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Hearing requested on wind turbine siting rules  

Credit:  By Joe Leibham, Wisconsin State Senator, iwantthenews.com 30 November 2010 ~~

Recently, the Wisconsin Public Service Commission (PSC) gave its approval to a set of “administrative rules” that will be used to enforce 2009 Wisconsin Act 40, a new law governing the placement of wind turbines in Wisconsin.
Act 40, as you may recall, was passed by the Legislature and signed into law by Governor Jim Doyle earlier this year in an effort to set consistent guidelines for local regulation of the siting of certain wind turbines and wind farms throughout Wisconsin. The bill also created a Wind Turbine Siting Council (WTSC) and tasked it with engineering a rule package that could be backed by a broad consensus of the council’s members.

After receiving input from area citizens, I voted against Act 40 because it stripped away substantial amounts of local control and placed most of the decisions regarding wind power in Wisconsin in the hands of the unelected PSC.
The bill was passed over my objections and now we must consider the recommendations proposed by the WTSC. Again, the main purpose of the rule was to set guidelines for local regulation of the siting of certain wind turbines. Specifically, these rules would regulate wind farms under 100 megawatts in generating capacity. Larger wind farms were not addressed under Act 40 and are still subject to existing state statutes.
According to the PSC, some of the main highlights of what local units of government may do under the rule package are: 1) Require that a wind farm not generate noise in excess of 45 dBA at night and 50 dBA during the day; 2) Require that a wind farm not cause shadow flicker on a non-participating residence for more than 30 hours per year; 3) Impose minimum setbacks from a wind turbine of 1.1 times the height of a turbine to an adjacent non-participating property line and 3.1 times the height of a turbine to an adjacent non-participating residence; 4) Require wind farm owners to provide financial compensation to non-participating landowners within ½ mile of a turbine site. These payments could not exceed 25 percent of payments being made to a landowner hosting a turbine.
There are additional elements to the rule package and more specific information can be found online at psc.wi.gov or by contacting my office.
Since the WTSC initially released its recommendations, I have been contacted by many constituents expressing concerns with the proposal. Generally, the concerns have centered on the impact of local property values near a wind farm, setbacks, shadow flicker and health issues.
When Act 40 was originally deliberated in the Legislature, legislators were assured by the bill’s supporters that the WTSC would be a consensus-driven process. Unfortunately, that has not been the case. Instead, clear divisions over siting emerged with one side winning and the other side losing. This is reflected in the identical 11-4 votes on all of the most important issues surrounding the rule proposal. This may represent majority rule, but it does not represent consensus.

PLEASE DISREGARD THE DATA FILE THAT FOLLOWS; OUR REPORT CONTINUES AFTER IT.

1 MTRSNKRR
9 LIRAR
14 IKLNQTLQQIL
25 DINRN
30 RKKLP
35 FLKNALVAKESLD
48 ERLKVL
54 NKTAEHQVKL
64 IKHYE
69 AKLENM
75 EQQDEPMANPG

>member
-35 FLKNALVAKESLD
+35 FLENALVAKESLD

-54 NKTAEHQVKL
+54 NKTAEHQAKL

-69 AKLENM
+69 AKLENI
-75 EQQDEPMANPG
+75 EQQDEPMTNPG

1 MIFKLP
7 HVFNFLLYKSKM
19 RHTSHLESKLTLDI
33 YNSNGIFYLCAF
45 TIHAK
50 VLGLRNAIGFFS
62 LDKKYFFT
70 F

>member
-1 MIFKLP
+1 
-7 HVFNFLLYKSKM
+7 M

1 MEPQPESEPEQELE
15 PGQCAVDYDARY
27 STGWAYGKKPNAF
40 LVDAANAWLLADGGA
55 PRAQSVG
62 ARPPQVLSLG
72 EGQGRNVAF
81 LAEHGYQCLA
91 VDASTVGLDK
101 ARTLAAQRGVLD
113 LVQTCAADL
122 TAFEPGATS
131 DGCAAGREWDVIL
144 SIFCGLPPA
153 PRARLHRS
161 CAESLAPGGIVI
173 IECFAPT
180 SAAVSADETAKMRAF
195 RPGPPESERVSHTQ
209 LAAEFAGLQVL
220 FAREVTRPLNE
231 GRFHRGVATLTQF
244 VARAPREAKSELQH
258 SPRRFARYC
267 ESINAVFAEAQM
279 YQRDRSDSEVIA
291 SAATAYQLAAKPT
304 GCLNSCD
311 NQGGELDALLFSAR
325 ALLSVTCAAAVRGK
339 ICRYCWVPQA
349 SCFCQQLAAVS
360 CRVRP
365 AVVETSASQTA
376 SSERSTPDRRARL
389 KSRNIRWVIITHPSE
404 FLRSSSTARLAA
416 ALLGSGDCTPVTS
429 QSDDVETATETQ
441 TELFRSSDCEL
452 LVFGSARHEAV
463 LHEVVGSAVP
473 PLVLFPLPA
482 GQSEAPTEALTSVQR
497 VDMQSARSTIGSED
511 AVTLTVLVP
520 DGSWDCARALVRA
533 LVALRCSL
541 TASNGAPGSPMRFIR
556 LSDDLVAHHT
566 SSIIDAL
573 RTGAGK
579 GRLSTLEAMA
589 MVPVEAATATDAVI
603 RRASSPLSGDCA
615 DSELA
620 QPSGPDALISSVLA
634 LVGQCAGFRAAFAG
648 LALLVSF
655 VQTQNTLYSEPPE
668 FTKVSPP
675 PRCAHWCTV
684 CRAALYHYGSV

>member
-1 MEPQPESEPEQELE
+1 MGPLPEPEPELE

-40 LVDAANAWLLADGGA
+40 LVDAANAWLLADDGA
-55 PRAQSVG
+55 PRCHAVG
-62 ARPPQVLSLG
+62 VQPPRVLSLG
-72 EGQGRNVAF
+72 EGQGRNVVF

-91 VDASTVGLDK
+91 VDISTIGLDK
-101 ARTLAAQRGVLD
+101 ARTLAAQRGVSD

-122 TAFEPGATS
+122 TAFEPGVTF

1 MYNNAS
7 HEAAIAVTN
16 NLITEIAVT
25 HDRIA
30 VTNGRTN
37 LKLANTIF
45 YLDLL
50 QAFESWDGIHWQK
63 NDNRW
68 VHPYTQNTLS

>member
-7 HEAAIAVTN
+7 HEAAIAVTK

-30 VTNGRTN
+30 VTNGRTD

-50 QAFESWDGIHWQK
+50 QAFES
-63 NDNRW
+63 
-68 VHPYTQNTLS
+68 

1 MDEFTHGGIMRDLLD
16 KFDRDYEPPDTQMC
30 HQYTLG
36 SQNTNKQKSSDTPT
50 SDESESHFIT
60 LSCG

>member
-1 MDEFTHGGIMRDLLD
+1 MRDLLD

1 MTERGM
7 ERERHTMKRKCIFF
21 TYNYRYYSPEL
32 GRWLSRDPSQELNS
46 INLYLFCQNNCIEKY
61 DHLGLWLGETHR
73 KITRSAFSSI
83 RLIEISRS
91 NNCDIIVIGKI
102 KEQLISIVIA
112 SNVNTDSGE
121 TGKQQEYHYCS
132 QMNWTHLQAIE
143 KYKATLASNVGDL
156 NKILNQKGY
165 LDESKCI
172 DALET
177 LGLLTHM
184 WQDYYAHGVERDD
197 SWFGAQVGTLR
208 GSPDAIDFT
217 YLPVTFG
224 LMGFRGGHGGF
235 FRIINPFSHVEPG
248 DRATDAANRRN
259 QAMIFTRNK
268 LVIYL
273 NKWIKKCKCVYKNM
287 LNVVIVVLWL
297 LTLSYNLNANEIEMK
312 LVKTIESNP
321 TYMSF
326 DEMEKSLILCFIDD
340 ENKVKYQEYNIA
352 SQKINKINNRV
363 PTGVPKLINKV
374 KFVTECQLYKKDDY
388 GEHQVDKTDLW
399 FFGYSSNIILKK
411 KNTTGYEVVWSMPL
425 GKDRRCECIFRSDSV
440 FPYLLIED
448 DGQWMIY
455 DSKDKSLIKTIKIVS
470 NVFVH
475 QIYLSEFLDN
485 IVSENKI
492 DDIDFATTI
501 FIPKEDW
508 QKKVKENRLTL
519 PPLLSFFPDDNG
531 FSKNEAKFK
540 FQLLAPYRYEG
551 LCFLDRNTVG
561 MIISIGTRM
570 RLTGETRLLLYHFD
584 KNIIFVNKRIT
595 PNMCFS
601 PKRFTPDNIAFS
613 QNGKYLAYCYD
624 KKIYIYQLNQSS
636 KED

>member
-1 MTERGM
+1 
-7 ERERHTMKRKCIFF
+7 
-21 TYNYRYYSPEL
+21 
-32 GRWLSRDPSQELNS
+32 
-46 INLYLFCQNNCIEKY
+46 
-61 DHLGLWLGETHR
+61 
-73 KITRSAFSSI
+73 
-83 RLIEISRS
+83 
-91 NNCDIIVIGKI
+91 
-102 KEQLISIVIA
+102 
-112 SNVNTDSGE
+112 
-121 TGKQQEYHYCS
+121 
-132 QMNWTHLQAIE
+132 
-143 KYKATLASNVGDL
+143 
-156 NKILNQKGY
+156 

As a result of the constituent contacts I have received and based on my belief that this important policy issue requires legislative oversight, I have requested that the Senate Committee on Utilities hold a public hearing on the rule proposal so that additional input may be received from individual citizens, local leaders and property owners.
I am hopeful this request will be approved and I look forward to sharing information on the timing of a public hearing. In the meantime, I encourage you to share your thoughts with me regarding the proposal.
As always, it has been a pleasure communicating with you. Please remember to communicate with me and share your input by calling (920) 457-7367 or visiting my online office at www.leibham.com.
It is an honor representing the residents of the 9th District in the State Senate!

Source:  By Joe Leibham, Wisconsin State Senator, iwantthenews.com 30 November 2010

This article is the work of the source indicated. Any opinions expressed in it are not necessarily those of National Wind Watch.

The copyright of this article resides with the author or publisher indicated. As part of its noncommercial effort to present the environmental, social, scientific, and economic issues of large-scale wind power development to a global audience seeking such information, National Wind Watch endeavors to observe “fair use” as provided for in section 107 of U.S. Copyright Law and similar “fair dealing” provisions of the copyright laws of other nations. Send requests to excerpt, general inquiries, and comments via e-mail.

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